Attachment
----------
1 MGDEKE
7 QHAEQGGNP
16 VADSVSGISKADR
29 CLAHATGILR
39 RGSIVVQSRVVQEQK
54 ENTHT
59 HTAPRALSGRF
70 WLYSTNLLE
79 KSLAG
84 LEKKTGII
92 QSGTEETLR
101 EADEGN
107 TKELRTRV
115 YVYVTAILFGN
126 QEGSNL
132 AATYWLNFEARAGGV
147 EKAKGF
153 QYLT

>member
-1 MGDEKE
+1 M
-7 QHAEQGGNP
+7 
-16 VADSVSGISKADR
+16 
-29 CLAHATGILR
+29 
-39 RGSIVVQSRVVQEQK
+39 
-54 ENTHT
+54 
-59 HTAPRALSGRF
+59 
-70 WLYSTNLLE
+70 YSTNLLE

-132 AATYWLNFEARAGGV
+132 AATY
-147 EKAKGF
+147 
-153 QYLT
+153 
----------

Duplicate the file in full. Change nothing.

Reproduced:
1 MGDEKE
7 QHAEQGGNP
16 VADSVSGISKADR
29 CLAHATGILR
39 RGSIVVQSRVVQEQK
54 ENTHT
59 HTAPRALSGRF
70 WLYSTNLLE
79 KSLAG
84 LEKKTGII
92 QSGTEETLR
101 EADEGN
107 TKELRTRV
115 YVYVTAILFGN
126 QEGSNL
132 AATYWLNFEARAGGV
147 EKAKGF
153 QYLT

>member
-1 MGDEKE
+1 M
-7 QHAEQGGNP
+7 
-16 VADSVSGISKADR
+16 
-29 CLAHATGILR
+29 
-39 RGSIVVQSRVVQEQK
+39 
-54 ENTHT
+54 
-59 HTAPRALSGRF
+59 
-70 WLYSTNLLE
+70 YSTNLLE

-132 AATYWLNFEARAGGV
+132 AATY
-147 EKAKGF
+147 
-153 QYLT
+153 